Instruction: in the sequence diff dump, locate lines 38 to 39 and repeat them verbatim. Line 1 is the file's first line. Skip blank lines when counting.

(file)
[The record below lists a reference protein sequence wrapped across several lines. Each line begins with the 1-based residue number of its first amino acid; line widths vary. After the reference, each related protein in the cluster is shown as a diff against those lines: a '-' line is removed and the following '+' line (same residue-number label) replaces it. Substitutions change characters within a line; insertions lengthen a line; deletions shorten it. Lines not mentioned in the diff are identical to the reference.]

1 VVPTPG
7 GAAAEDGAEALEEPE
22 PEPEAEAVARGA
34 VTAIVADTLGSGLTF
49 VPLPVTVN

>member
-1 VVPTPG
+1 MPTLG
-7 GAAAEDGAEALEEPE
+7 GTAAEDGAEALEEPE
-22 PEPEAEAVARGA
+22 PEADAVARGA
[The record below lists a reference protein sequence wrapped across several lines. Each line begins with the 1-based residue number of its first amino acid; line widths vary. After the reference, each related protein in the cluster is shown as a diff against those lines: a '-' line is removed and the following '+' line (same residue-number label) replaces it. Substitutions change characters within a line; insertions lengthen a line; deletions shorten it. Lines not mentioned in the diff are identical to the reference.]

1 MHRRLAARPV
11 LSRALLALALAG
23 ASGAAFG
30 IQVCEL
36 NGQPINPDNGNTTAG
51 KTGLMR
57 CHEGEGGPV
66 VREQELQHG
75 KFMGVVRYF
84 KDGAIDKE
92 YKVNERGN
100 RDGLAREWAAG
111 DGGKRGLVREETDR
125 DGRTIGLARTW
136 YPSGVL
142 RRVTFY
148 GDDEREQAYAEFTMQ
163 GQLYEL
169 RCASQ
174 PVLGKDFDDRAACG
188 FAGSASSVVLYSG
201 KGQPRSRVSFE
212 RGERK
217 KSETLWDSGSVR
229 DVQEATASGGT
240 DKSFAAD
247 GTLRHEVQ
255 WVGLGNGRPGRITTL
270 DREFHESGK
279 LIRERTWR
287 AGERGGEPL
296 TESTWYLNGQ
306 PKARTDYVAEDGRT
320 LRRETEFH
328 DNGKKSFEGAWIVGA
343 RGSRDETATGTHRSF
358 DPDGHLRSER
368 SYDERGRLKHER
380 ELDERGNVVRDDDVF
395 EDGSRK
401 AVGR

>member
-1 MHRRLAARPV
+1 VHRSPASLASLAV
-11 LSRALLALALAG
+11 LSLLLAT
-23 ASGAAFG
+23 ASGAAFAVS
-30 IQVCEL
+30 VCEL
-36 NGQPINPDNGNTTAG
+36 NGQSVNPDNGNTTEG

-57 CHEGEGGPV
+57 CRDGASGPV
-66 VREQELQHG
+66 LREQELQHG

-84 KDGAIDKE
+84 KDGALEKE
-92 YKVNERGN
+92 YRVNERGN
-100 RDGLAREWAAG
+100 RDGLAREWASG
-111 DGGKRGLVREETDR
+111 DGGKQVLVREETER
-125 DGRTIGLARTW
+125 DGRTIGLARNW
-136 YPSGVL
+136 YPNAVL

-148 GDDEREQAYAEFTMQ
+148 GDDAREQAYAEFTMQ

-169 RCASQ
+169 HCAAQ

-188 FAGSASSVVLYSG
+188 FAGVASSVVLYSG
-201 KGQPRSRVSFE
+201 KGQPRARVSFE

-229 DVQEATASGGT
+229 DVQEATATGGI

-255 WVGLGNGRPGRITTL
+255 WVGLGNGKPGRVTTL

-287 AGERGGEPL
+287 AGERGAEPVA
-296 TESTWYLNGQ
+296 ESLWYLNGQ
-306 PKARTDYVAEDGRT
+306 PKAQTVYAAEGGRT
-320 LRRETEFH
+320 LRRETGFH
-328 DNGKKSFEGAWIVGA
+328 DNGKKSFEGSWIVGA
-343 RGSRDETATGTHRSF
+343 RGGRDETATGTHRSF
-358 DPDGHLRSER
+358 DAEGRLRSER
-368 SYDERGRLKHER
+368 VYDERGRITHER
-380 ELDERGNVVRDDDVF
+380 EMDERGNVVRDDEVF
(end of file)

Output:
217 KSETLWDSGSVR
229 DVQEATASGGT